good morning! did you hear that howling winter wind sweeping around the house today? quite a shock to my system, i must say, after spending the past week in southern florida where daily temperatures were at least 80 degrees. but no matter~my house is warm and the puppies are happily curled up beside me. come in out of the cold and warm your hands around a steaming mug of fresh coffee. join the sunday salon.
i have a little confession to make…my reading this week has been very minimal, both in quantity and quality. somehow, sitting around the patio table with two friends, sharing wine and watching sunbeams sparkle on the water is not quite as conducive to reading as you would expect. oh, we all took lots of books with us, expecting to make large dents in our personal bookstacks. and we would start off happily reading, when suddenly one or the other of us might say, “did i ever tell you the story about…” well, of course one story led to another, and the books lay forlornly on the table, their pages curling in the moist tropical air.
and isn’t story telling the key to a good book anyway? certainly my favorite books have always been those with a story which catches me up, a riveting tale whose ending i simply can’t wait to discover. when i was small i loved the Little House Series, completely enthralled with the ingalls family and their tales of life on the prairie. as a teenager, i gravitated toward classic myseries by agatha christie or dorothy sayers, masters of good storytelling. throughout my adult life, my bookish tastes have run to literary novels by the likes of ann tyler, gail godwin, joyce carol oates, alice munroe, jodi picoult – women who are able to spin the familiar stories of life into something entirely fascinating and new. i’m also drawn to memoir and personal essays – anne fadiman, caroline knapp, anna quindlen – women who relate their unique stories and perceptions to life in general.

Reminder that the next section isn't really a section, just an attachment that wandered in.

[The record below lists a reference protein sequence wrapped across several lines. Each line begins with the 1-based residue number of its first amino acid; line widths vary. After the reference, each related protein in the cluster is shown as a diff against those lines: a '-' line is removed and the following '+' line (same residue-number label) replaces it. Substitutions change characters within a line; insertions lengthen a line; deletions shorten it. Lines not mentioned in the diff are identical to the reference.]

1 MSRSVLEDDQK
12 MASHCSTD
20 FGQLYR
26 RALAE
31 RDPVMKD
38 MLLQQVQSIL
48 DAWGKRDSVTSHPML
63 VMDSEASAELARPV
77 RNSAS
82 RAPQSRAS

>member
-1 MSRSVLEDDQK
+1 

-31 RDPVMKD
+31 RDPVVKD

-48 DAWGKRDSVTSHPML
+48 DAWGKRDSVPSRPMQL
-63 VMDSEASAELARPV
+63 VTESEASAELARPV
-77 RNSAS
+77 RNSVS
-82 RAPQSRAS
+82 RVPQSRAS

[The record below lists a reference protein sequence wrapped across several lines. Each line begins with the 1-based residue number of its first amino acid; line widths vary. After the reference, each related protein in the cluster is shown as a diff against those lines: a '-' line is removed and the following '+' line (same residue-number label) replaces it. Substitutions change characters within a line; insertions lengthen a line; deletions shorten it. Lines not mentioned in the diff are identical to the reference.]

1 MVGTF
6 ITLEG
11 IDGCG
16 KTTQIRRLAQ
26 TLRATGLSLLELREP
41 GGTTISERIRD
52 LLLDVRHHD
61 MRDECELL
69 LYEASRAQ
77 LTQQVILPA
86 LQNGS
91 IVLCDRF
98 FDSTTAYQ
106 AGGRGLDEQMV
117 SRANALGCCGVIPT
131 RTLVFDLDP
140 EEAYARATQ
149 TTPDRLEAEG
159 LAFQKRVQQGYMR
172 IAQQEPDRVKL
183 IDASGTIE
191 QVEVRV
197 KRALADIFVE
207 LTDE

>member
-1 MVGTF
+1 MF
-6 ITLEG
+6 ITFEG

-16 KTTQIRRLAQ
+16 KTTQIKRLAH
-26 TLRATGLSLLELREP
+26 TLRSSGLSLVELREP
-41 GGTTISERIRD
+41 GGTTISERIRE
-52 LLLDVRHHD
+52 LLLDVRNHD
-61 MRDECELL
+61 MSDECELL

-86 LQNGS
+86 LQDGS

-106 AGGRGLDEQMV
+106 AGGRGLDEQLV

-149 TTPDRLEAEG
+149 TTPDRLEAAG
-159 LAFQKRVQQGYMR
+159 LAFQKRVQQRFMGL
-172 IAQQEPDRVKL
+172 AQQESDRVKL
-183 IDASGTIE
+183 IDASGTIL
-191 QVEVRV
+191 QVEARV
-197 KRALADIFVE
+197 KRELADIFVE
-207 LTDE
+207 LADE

so perhaps it isn’t surprising that i would find myself more interested in the stories of my two friends than in the pages of the mystery novel i took along with me. the three of us have been friends for about 10 years, sharing an interest in music and books and teaching – yet they are each older than i, and have many stories to tell about what life was like for women coming of age in the 1950’s and 1960’s. how fascinating for me to hear these first hand accounts of becoming a woman during a time when gender roles were so much more prescribed. while i was happily playing with my school friends (and reading little house on the prairie), these two women were navigating the brave new world of working while raising a family.
i do think we all have valuable, fascinating stories to share. perhaps that’s one of the reasons i so love visiting all your blogs, reading your stories about life, and books, and your experience of the world. i also think that this practice of writing our stories – in blog posts, in essays, in journals -is not only a marvelous way to connect the human race, but also a way to discover more about ourselves, to discern and determine what our life experiences mean.
“Writing is about discovering who you really are and where you’re headed,”writes Barbara Abercombie, in her wonderful book Courage and Craft. “It’s about turning the messy, crazy, wonderful, and sad stuff in your life into something that has order and clarity and meaning-a piece of writing that other people can connect to and be moved by.”
it’s so true – listening to my friends tell their stories of relationships, family, achievements and failures, i was often moved to laughter, and sometimes to tears. when we bear witness to our lives, whether in fiction, or poetry, essay or memoir, we offer others the gift of connection, of understanding, of insight. and we often learn more about ourselves in the process.
now tell me…what’s your story?